In Some Poor Neighborhoods, the Catholic School Is the Only Hope

A Q&A with a Notre Dame law professor on the rapid closure of Catholic schools in urban America.

What happens to a community when a Roman Catholic school closes its doors?

That’s the question Nicole Stelle Garnett and Margaret F. Brinig, two Notre Dame law professors, pondered as they studied closures in Chicago, Philadelphia, and Los Angeles.

There were 7,000 Catholic schools in the U.S. in 2010, down from 13,000 in 1960, according to the National Catholic Education Association. The decline, rooted in the migration of parishioners to the suburbs and the secularization of Catholic culture, has been dubbed the “closure crisis” within the church.

Religion News Service asked Garnett about what she and Brinig found in their investigation, which resulted in their new book: Lost Classroom, Lost Community: Catholic Schools’ Importance in Urban America.

The interview has been edited for length and clarity.

Q: Why did you write this book?

A: I was at a conference several years ago on the inner-city kids and faith-based schools and how these great educational institutions are closing and how we can keep them open. But during the break, a lot of the community organizers were saying something a little different: when the school closes, the neighborhood really suffers.

My parents lived through different kind of school closings — of rural public schools in Kansas. They would say the same thing — that when the school closes, it was the end of the community. I was curious. I teach property law and I’ve written a lot about what makes urban neighborhoods work. This question about schools as community institutions is really interesting to me.

Q: But how do you know that your results apply uniquely to Catholic schools, rather than schools in general?

A: We don’t. Schools are good community institutions. They bring people together to make children into productive, happy, healthy adults. We didn’t try to compare the effect of public school closures — we just didn’t have the data.

What we did do was test the effects of an open charter school versus an open Catholic school, and we found they didn’t work quite the same way. An open Catholic school was strongly correlated — controlling for demographics — with much lower crime. An open charter school wasn’t.

Q: Why might this be?

A: One of our thoughts on why Catholic schools are really great community institutions ties into the literature on why they’re great educational institutions: There’s a lot of trust and high expectations among the principals, teachers, kids and parents. There’s a spillover into the community.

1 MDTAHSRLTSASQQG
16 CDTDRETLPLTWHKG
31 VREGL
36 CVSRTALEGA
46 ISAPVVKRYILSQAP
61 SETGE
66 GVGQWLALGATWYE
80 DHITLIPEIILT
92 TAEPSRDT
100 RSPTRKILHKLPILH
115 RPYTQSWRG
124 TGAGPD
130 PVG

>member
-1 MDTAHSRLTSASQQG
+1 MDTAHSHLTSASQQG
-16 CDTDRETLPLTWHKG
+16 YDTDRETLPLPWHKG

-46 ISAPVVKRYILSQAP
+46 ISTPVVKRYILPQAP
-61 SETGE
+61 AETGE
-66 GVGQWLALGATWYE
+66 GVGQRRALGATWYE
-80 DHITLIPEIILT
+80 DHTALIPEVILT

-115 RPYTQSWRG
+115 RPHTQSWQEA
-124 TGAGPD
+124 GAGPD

And sometimes these schools are the last functioning institutions left in poor neighborhoods. The Catholic Church, by investing in a poor South Side African-American neighborhood in Chicago, is making the statement that we believe in you, and we know success is possible here. Maybe when they leave, it sends the opposite message.

Q: The last chapter of your book is called “Imagining Cities without Catholic Schools.” What do you imagine?

A: We imagine families who might leave cities in order to seek out a better education for their kids. And cities need families. Cities need families for stability, for health, for social capital. Our urban leaders don’t want to imagine their cities without Catholic schools.

Q: You make the point that inner-city Catholic schools are educating many students who are not Catholic. What does that say about Catholic education in the U.S. today?

A: Former Washington, D.C., Cardinal James Hickey used to say, “We’re not educating them because they’re Catholic; we’re educating them because we’re Catholic.” It says a very good thing about the Catholic Church that it is willing to invest in the education of these kids.

Q: Is this book an argument for public vouchers for private schools?

A: We didn’t set out to write a book that’s an argument for vouchers. This is an empirical social science study. It is another piece of data which certainly would seem to support public funding mechanisms that would help these schools attract poor kids who would like to go there.

Q: Why does the book spend little time on the church’s sex abuse crisis?

A: We didn’t set out to provide a universal explanation for the decline in Catholic schools. The abuse crisis I’m sure has decreased a lot of faith in Catholic institutions and that’s a very sad thing for me as a Catholic. It turns out that if a priest in the parish is accused of abuse, the Catholic school is 10 times more likely to close. But if the priest leaves for other reasons — he gets sick, dies, marries — the school is also more likely to close.

Q: Are you a Catholic school graduate?

A: I went to public school in Kansas. Three of my four children are in Catholic schools, and one is not in school yet.

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